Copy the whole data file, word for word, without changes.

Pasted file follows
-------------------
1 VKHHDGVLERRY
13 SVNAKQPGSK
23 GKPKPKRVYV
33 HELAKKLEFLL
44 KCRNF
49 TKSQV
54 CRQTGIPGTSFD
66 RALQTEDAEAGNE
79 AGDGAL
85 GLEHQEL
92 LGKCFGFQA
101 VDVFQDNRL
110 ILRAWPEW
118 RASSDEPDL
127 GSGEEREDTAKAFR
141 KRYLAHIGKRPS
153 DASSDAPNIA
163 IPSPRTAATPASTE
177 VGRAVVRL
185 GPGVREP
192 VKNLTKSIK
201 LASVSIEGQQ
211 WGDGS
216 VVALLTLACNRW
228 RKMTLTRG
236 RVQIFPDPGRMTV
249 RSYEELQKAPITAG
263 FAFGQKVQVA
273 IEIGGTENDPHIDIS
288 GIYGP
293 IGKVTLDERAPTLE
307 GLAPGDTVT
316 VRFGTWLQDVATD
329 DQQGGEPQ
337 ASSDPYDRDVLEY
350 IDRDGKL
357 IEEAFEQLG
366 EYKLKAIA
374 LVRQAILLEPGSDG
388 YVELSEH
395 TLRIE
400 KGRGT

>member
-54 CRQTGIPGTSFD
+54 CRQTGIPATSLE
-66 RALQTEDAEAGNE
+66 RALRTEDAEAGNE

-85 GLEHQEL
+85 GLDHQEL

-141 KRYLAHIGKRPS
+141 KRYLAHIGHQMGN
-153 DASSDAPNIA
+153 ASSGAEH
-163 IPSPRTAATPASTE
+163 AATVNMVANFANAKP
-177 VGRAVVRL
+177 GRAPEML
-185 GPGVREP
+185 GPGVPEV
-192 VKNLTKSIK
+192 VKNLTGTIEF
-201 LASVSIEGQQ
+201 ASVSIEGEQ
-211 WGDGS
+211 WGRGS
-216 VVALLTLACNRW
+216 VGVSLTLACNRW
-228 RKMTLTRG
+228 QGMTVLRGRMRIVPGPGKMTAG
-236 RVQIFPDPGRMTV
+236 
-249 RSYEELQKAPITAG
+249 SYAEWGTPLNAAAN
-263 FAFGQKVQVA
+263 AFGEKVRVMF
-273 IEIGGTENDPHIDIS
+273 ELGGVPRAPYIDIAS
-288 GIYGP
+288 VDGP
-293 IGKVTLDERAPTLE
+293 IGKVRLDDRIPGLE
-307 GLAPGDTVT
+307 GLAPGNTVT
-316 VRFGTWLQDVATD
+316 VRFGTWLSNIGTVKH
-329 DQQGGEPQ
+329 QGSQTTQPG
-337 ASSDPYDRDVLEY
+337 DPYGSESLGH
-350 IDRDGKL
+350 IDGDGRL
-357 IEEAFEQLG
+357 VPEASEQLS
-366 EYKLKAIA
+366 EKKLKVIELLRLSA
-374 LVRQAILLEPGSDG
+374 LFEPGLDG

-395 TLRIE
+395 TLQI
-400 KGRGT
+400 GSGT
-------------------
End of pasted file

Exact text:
1 VKHHDGVLERRY
13 SVNAKQPGSK
23 GKPKPKRVYV
33 HELAKKLEFLL
44 KCRNF
49 TKSQV
54 CRQTGIPGTSFD
66 RALQTEDAEAGNE
79 AGDGAL
85 GLEHQEL
92 LGKCFGFQA
101 VDVFQDNRL
110 ILRAWPEW
118 RASSDEPDL
127 GSGEEREDTAKAFR
141 KRYLAHIGKRPS
153 DASSDAPNIA
163 IPSPRTAATPASTE
177 VGRAVVRL
185 GPGVREP
192 VKNLTKSIK
201 LASVSIEGQQ
211 WGDGS
216 VVALLTLACNRW
228 RKMTLTRG
236 RVQIFPDPGRMTV
249 RSYEELQKAPITAG
263 FAFGQKVQVA
273 IEIGGTENDPHIDIS
288 GIYGP
293 IGKVTLDERAPTLE
307 GLAPGDTVT
316 VRFGTWLQDVATD
329 DQQGGEPQ
337 ASSDPYDRDVLEY
350 IDRDGKL
357 IEEAFEQLG
366 EYKLKAIA
374 LVRQAILLEPGSDG
388 YVELSEH
395 TLRIE
400 KGRGT

>member
-54 CRQTGIPGTSFD
+54 CRQTGIPATSLE
-66 RALQTEDAEAGNE
+66 RALRTEDAEAGNE

-85 GLEHQEL
+85 GLDHQEL

-141 KRYLAHIGKRPS
+141 KRYLAHIGHQMGN
-153 DASSDAPNIA
+153 ASSGAEH
-163 IPSPRTAATPASTE
+163 AATVNMVANFANAKP
-177 VGRAVVRL
+177 GRAPEML
-185 GPGVREP
+185 GPGVPEV
-192 VKNLTKSIK
+192 VKNLTGTIEF
-201 LASVSIEGQQ
+201 ASVSIEGEQ
-211 WGDGS
+211 WGRGS
-216 VVALLTLACNRW
+216 VGVSLTLACNRW
-228 RKMTLTRG
+228 QGMTVLRGRMRIVPGPGKMTAG
-236 RVQIFPDPGRMTV
+236 
-249 RSYEELQKAPITAG
+249 SYAEWGTPLNAAAN
-263 FAFGQKVQVA
+263 AFGEKVRVMF
-273 IEIGGTENDPHIDIS
+273 ELGGVPRAPYIDIAS
-288 GIYGP
+288 VDGP
-293 IGKVTLDERAPTLE
+293 IGKVRLDDRIPGLE
-307 GLAPGDTVT
+307 GLAPGNTVT
-316 VRFGTWLQDVATD
+316 VRFGTWLSNIGTVKH
-329 DQQGGEPQ
+329 QGSQTTQPG
-337 ASSDPYDRDVLEY
+337 DPYGSESLGH
-350 IDRDGKL
+350 IDGDGRL
-357 IEEAFEQLG
+357 VPEASEQLS
-366 EYKLKAIA
+366 EKKLKVIELLRLSA
-374 LVRQAILLEPGSDG
+374 LFEPGLDG

-395 TLRIE
+395 TLQI
-400 KGRGT
+400 GSGT